Another complicating factor is limited options in terms of paper. Philips says she’s currently contemplating buying certain paper in advance and stashing it away for future titles because of its scarcity.
Johnston of UR Press is also feeling the weight of certain stock being unavailable. “What we’ve had to do is build in some extra lead time into our production schedule, and face the challenges just by planning further ahead and then being flexible with our printers,” she says.
Speaking to representatives of Canada’s independent presses, one thing becomes clear: they’re all focusing heavily on increasing diversity, equity, and inclusion within their catalogs. For Arsenal Pulp Press, that means promoting this fall’s release of Leah Lakshmi Piepzna-Samarasinha’s The Future Is Disabled. The book, a follow-up to bestseller Care Work, is a title that Lam says is expected to have significant success in the U.S. market, just like its predecessor. He calls disability “a growing genre for the press.”
Other titles Arsenal is leading with are In the Key of Dale by Benjamin Lefebvre, described as “a disarming coming-of-age novel about a queer teen music prodigy”; The Lost Century by Larissa Lai, “a historical novel about war, colonialism, love, and loyalty during Japan’s occupation of Hong Kong in World War II”; and Holden After and Before by Tara McGuire, a memoir that focuses on family, overdose, and grief.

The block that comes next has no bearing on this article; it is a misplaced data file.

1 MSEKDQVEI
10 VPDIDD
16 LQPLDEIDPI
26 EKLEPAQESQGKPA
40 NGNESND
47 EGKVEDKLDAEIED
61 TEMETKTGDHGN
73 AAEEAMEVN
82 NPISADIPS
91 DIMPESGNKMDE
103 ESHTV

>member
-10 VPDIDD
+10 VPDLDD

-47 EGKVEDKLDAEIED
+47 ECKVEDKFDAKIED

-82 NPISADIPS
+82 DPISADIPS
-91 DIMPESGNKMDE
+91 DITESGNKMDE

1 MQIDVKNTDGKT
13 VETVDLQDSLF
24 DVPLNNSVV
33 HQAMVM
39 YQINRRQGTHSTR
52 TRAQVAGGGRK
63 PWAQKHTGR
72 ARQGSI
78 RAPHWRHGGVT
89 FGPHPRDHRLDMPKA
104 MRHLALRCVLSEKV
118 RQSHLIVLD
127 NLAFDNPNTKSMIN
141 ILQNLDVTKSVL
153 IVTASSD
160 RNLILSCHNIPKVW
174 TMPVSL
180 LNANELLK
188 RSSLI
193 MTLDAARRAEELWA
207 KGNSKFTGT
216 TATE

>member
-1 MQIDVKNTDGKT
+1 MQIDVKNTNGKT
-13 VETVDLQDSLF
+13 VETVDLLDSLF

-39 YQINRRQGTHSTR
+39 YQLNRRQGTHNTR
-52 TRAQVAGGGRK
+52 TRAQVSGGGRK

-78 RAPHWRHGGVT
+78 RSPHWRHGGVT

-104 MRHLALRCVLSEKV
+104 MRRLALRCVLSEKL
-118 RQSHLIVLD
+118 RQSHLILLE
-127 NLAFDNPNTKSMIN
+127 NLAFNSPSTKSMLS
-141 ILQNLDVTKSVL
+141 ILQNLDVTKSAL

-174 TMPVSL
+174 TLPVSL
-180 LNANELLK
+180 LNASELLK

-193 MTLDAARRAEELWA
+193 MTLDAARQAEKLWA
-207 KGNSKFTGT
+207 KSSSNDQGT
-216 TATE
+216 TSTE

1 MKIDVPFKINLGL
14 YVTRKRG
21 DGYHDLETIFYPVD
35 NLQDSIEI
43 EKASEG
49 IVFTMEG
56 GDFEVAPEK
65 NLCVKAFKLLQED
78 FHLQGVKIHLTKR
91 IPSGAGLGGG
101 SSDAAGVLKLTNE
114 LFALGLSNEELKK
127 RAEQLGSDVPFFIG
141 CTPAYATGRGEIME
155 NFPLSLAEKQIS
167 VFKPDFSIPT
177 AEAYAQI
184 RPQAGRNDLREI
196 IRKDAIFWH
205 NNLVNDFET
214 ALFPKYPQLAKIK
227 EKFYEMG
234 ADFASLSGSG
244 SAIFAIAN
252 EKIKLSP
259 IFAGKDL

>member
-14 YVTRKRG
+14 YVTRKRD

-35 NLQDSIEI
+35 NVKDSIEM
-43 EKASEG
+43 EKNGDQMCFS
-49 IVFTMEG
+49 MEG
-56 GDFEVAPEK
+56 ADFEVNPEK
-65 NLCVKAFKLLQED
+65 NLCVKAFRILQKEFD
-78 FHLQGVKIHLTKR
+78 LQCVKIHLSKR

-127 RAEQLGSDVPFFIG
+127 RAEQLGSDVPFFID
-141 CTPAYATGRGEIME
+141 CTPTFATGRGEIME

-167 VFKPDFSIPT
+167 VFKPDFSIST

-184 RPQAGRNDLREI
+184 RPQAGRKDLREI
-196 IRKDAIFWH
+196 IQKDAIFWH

At the University of Regina Press, fronting the publisher’s fall catalog is The Life Sentences of Rik McWhinney. In the book, McWhinney, who was incarcerated for close to 35 years and passed away in 2019, shares what it was like to live in prison.
At Coach House, Lindsay is keen to highlight Suzette Mayr’s The Sleeping Car Porter, which he describes as featuring a Black queer Canadian sleeping car porter who, when overworked, begins to have halucinations and see science fiction “bleed into reality.”
At Thistledown, one of the titles Philips is high on is The Elephant on Karlu˚v Bridge by Thomas Trofimuk. The book, which Philips describes as a “very large, imaginative, poetic, entertaining novel,” focuses on an elephant that encounters people as they are contemplating life and is narrated by the bridge.
Nimbus is promoting the work of author-illustrator Briana Corr Scott, who has two new books out this fall. The first, If You Could Be Anything, is a call-and-response picture book featuring striking images of coastal landscapes and oceanic animals. The second title, Twelve Days of Christmas: A Celebration of Nature, reframes the classic holiday song with a natural perspective, using a Victorian art style known as botanical maximalism in its ornate, lush illustrations.
Baraka Books has great hopes for two works of literary fiction set in wartime: Shaf and the Remington, Rana Bose’s fourth novel, and Foxhunt, a debut novel by Luke Francis Beirne.
Lastly, at Pajama Press, Winskill is excited about Berani, an upcoming novel by Michelle Kadarusman. The book is described as “an honest and stirring novel about the choices made by young environmental activists, and the balancing act between consequence and triumph.”
A fitting description of the Canadian book publishing landscape: a balancing act.